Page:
Summer institute aims to reach students interested in math and science

RENCI is hosting a two-week summer institute for high school students to explore key concepts in computers, electronics and robotics. The summer institute will take place July 16-27 at the Renaissance Computing Institute’s Chapel Hill location, 100 Europa Drive.

Talented high school juniors and seniors involved in the Math Science Education Network Program through UNC-Chapel Hill and juniors and seniors from the North Carolina School of Science and Mathematics are invited to apply. The students will engage in hands-on learning activities, career exploration and networking with RENCI scientists, researchers and developers, and skill building in advanced computing technologies.  The deadline for applications is March 30 or until the program is full.

The institute will pose a number of challenges to the talented teenagers who participate. Can a PlayStation 3 be used as a supercomputer? How do you train a robot to safely navigate an office building? Can a 15-foot wide balloon provide visual and virtual eyes in the sky during an emergency? Can an aerobatic remote controlled airplane be adapted into a storm-chasing UAV? How do chemists, biologists, computer scientists, meteorologists and engineers work together to solve really tough problems in genetics, disaster management, and collaborative visualization?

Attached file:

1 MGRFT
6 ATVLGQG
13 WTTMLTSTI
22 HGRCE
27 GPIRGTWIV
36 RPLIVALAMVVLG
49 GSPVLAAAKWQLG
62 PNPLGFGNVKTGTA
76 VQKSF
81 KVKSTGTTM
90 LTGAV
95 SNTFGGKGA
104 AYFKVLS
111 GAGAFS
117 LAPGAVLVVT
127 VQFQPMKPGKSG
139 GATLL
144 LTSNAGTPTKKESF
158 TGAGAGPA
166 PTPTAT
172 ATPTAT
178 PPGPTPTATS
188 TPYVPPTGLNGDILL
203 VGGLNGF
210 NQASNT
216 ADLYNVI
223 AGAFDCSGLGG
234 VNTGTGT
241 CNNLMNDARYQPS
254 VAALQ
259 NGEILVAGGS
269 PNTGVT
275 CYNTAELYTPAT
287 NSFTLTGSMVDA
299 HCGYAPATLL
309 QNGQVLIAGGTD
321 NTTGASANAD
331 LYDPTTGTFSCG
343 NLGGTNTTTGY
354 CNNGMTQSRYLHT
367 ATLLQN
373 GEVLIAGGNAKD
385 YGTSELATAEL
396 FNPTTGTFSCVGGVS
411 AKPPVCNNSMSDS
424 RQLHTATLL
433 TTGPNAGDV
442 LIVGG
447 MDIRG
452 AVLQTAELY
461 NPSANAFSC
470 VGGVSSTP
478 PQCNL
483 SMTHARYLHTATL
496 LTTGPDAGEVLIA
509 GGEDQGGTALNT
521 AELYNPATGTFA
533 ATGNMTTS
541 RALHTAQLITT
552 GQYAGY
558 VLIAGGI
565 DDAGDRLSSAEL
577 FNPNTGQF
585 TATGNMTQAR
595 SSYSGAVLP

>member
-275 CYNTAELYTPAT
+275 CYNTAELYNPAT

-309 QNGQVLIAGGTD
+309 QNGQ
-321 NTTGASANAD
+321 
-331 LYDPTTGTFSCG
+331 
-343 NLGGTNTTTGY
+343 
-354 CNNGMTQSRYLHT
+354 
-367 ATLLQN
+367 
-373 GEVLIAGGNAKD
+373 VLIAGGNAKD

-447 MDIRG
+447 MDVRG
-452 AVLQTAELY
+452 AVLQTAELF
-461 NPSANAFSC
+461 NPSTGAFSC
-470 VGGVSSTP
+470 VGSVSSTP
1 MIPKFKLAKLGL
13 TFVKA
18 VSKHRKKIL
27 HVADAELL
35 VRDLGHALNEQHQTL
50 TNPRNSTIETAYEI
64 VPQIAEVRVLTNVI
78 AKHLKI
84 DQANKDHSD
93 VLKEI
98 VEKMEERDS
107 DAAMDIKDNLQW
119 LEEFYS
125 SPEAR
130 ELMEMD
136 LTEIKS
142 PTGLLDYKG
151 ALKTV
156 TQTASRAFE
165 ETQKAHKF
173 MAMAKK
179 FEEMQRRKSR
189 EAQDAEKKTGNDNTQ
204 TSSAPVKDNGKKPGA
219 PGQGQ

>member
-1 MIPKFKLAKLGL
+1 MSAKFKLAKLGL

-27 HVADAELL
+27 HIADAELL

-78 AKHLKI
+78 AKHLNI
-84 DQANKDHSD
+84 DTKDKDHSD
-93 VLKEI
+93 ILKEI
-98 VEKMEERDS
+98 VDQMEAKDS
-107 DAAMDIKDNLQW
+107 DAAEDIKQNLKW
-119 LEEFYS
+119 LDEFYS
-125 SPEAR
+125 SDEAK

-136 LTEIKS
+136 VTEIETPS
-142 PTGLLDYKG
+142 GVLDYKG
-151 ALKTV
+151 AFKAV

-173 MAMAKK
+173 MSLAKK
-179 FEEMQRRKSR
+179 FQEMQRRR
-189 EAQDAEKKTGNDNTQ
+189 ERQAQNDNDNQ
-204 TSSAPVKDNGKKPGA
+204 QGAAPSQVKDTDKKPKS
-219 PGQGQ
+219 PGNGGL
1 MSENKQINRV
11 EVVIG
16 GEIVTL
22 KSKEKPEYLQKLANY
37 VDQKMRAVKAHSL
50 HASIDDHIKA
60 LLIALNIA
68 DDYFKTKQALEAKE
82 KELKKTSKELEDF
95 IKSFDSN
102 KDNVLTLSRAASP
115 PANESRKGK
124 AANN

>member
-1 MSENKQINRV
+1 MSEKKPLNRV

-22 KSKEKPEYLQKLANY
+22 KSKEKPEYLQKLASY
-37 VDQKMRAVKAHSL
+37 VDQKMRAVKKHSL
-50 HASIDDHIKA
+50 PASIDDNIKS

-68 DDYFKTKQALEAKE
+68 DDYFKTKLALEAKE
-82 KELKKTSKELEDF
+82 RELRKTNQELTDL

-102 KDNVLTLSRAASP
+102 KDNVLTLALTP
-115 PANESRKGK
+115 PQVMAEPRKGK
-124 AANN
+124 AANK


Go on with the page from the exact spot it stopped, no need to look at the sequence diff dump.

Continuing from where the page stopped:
Summer Institute participants will explore these and other questions through daily hands-on learning activities and lectures. They will learn about technology and science career paths, and develop skills related to advanced computing technologies. In addition the students will take field trips to Triangle area technology hot spots in research, education and industry.

The program aims to challenge and stimulate students’ critical thinking, collaboration, and project development abilities and to facilitate mentor relationships with RENCI staff and other technologists, engineers and scientists. The curriculum will focus on biology, computational chemistry, high performance computing, and robotics.